Summary: Gospel of John provides some of the clearest explanations of who he was, who he claimed to be, and what he asked of his followers. We’re going to spend the next couple months taking a look at this book, written for the sole purpose of helping people to k
Who Is This Jesus?
September 11/12, 2004
Who was the 2nd president of the United States?
Who is the American League leader in batting percentage?
Which movie won the Oscar for Best Movie in 2004?
Lord of the Rings: Return of the King
How many bones are there in an adult human skeleton (within 10)?
Trivial pursuit is fun – but it doesn’t change our lives and ultimately it’s really a waste of time! But there are other questions that really make a difference in our lives. Where will I live? Who will I marry? What career is right for me?
But when it all comes down – the most important question you’ll ever need to answer is this: Who is Jesus?
So many people think they know. But what is their answer based upon? Too often it is based upon fuzzy ideas put together from TV talk shows, old Sunday school memories, and our own opinions. The best way to get started is to read the parts of the Bible that were written to give us the answer. We owe it to ourselves.
Gospel of John provides some of the clearest explanations of who he was, who he claimed to be, and what he asked of his followers.
We’re going to spend the next couple months taking a look at this book, written for the sole purpose of helping people to know who Jesus is: John 20:31 “But these are written that you may believe that Jesus is the Christ, the Son of God, and that by believing you may have life in his name.” NIV
Along the way we’ll ask ourselves: Do I believe this? If not, why not? If so, what response is required of us – how then should we live?
Let’s read John 1:1-18. Before I do I want to give you a bit of intro.
First of all, why is this called the Gospel of John. Gospel simply means “good news”. This book is the “good news” about who Jesus is and what he did while on earth. It’s one of 4 biographies of Jesus of Nazareth. The author of it is a man named John – who was one of the original 12 disciples. (Not John the Baptist) He was one of the closest disciples to Jesus’ heart, known as “the disciple Jesus loved”.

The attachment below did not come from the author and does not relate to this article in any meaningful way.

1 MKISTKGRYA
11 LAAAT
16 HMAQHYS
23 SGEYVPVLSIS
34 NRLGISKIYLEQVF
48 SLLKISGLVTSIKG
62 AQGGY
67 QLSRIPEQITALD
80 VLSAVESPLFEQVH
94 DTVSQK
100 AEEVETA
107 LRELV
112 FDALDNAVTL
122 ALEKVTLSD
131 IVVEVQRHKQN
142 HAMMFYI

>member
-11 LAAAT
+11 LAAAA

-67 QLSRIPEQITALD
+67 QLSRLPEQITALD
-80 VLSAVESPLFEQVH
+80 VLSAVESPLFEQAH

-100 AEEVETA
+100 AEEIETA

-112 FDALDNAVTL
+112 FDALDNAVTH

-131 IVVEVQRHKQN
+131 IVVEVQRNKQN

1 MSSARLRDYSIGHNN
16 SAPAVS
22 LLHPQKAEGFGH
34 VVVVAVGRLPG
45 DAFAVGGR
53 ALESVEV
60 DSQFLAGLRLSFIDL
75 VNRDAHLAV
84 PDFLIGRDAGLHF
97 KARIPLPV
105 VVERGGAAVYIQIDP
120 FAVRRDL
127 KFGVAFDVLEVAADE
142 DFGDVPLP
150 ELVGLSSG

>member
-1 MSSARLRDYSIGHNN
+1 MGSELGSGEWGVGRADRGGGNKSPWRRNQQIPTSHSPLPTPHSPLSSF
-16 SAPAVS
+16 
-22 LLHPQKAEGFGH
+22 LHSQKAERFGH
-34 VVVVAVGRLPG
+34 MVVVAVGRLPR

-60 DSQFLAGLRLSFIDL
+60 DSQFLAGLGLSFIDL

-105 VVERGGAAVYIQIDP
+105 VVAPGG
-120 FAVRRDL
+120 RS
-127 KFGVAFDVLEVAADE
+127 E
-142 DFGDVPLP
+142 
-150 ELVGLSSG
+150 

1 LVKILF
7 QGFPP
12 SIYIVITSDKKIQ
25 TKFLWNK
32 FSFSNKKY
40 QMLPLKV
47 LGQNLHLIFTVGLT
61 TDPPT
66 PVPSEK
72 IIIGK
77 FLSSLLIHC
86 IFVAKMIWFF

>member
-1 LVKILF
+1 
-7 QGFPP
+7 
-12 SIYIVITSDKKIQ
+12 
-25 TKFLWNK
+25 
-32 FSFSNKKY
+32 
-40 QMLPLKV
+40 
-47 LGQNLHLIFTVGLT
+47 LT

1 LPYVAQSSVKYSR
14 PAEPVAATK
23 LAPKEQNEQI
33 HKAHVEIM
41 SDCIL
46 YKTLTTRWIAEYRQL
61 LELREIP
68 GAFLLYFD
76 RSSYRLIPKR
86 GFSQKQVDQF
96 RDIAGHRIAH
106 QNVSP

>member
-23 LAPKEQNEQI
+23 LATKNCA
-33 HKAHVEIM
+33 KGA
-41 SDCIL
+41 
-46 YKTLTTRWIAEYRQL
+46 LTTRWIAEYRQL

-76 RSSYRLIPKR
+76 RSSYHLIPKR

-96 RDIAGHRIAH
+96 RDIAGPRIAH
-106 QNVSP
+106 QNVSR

John was a Jew, living in Galilee as a fisherman with his brother James, when Jesus called him to leave behind that life and follow him.
As we read the first few verses of this book – commonly known as the “prologue” to the gospel, John does a very interesting thing. Rather than starting with the story of Mary and Joseph and Jesus’ birth, John starts at the very beginning of time, and he introduces a concept well known to the people of his day but which is a bit confusing for us.
“the word” – the logos.
A Greek term meaning both "word" and "reason," used by Greek philosophers to denote the rational principle that creates and informs the universe. It was associated in Hellenistic Jewish thought with divine wisdom, as God’s creative presence.
For us – perhaps the idea of “the force” is the closest thing we can come to understanding this concept of “the logos” or “the word”
Put yourself into the mindset of a 1st century Greek, as John begins talking about this philosophical concept taking human form! In order to help you understand how John’s contemporaries would have interpreted John’s meaning, I’ve taken the liberty of changing some of the pronouns.